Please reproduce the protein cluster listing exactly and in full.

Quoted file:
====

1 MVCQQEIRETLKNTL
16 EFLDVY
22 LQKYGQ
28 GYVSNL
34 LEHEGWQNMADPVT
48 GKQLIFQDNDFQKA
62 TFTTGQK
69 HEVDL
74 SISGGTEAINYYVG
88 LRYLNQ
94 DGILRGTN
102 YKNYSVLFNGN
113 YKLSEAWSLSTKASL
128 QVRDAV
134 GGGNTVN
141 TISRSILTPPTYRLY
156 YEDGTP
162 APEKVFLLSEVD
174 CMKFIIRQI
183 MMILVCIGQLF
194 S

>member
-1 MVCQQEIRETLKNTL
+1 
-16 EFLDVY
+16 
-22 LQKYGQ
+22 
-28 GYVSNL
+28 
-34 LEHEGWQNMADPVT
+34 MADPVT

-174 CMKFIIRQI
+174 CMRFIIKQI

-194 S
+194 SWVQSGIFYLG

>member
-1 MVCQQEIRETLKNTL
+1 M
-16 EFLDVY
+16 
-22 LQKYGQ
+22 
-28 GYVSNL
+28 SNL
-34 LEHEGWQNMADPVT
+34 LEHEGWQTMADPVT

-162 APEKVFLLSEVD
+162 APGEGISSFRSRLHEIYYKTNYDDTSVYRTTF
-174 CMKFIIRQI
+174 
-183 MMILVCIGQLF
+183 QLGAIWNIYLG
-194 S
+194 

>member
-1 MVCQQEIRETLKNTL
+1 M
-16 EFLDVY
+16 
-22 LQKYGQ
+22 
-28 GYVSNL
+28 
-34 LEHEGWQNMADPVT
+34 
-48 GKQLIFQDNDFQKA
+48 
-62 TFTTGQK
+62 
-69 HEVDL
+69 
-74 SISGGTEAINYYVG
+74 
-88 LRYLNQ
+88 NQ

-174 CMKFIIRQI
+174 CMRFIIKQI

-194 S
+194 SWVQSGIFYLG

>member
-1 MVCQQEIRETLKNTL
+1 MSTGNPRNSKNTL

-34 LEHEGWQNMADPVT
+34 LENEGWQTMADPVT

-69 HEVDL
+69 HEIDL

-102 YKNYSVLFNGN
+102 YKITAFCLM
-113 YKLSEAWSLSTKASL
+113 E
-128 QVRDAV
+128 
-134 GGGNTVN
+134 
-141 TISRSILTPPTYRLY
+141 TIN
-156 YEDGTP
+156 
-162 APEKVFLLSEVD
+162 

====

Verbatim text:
1 MVCQQEIRETLKNTL
16 EFLDVY
22 LQKYGQ
28 GYVSNL
34 LEHEGWQNMADPVT
48 GKQLIFQDNDFQKA
62 TFTTGQK
69 HEVDL
74 SISGGTEAINYYVG
88 LRYLNQ
94 DGILRGTN
102 YKNYSVLFNGN
113 YKLSEAWSLSTKASL
128 QVRDAV
134 GGGNTVN
141 TISRSILTPPTYRLY
156 YEDGTP
162 APEKVFLLSEVD
174 CMKFIIRQI
183 MMILVCIGQLF
194 S

>member
-1 MVCQQEIRETLKNTL
+1 
-16 EFLDVY
+16 
-22 LQKYGQ
+22 
-28 GYVSNL
+28 
-34 LEHEGWQNMADPVT
+34 MADPVT

-174 CMKFIIRQI
+174 CMRFIIKQI

-194 S
+194 SWVQSGIFYLG

>member
-1 MVCQQEIRETLKNTL
+1 M
-16 EFLDVY
+16 
-22 LQKYGQ
+22 
-28 GYVSNL
+28 SNL
-34 LEHEGWQNMADPVT
+34 LEHEGWQTMADPVT

-162 APEKVFLLSEVD
+162 APGEGISSFRSRLHEIYYKTNYDDTSVYRTTF
-174 CMKFIIRQI
+174 
-183 MMILVCIGQLF
+183 QLGAIWNIYLG
-194 S
+194 

>member
-1 MVCQQEIRETLKNTL
+1 M
-16 EFLDVY
+16 
-22 LQKYGQ
+22 
-28 GYVSNL
+28 
-34 LEHEGWQNMADPVT
+34 
-48 GKQLIFQDNDFQKA
+48 
-62 TFTTGQK
+62 
-69 HEVDL
+69 
-74 SISGGTEAINYYVG
+74 
-88 LRYLNQ
+88 NQ

-174 CMKFIIRQI
+174 CMRFIIKQI

-194 S
+194 SWVQSGIFYLG

>member
-1 MVCQQEIRETLKNTL
+1 MSTGNPRNSKNTL

-34 LEHEGWQNMADPVT
+34 LENEGWQTMADPVT

-69 HEVDL
+69 HEIDL

-102 YKNYSVLFNGN
+102 YKITAFCLM
-113 YKLSEAWSLSTKASL
+113 E
-128 QVRDAV
+128 
-134 GGGNTVN
+134 
-141 TISRSILTPPTYRLY
+141 TIN
-156 YEDGTP
+156 
-162 APEKVFLLSEVD
+162 